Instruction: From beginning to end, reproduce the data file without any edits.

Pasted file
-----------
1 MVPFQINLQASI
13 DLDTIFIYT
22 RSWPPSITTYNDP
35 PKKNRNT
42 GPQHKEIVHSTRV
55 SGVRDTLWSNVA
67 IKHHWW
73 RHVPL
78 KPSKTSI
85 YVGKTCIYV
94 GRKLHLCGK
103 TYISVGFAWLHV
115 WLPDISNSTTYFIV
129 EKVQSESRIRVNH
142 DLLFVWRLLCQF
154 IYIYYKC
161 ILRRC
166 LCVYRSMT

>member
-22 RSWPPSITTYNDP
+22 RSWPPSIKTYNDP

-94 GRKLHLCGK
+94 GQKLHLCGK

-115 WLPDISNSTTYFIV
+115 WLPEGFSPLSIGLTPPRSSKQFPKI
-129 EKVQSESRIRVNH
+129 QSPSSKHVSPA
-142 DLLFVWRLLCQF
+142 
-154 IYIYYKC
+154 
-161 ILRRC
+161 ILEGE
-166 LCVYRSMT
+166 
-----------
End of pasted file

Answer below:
1 MVPFQINLQASI
13 DLDTIFIYT
22 RSWPPSITTYNDP
35 PKKNRNT
42 GPQHKEIVHSTRV
55 SGVRDTLWSNVA
67 IKHHWW
73 RHVPL
78 KPSKTSI
85 YVGKTCIYV
94 GRKLHLCGK
103 TYISVGFAWLHV
115 WLPDISNSTTYFIV
129 EKVQSESRIRVNH
142 DLLFVWRLLCQF
154 IYIYYKC
161 ILRRC
166 LCVYRSMT

>member
-22 RSWPPSITTYNDP
+22 RSWPPSIKTYNDP

-94 GRKLHLCGK
+94 GQKLHLCGK

-115 WLPDISNSTTYFIV
+115 WLPEGFSPLSIGLTPPRSSKQFPKI
-129 EKVQSESRIRVNH
+129 QSPSSKHVSPA
-142 DLLFVWRLLCQF
+142 
-154 IYIYYKC
+154 
-161 ILRRC
+161 ILEGE
-166 LCVYRSMT
+166 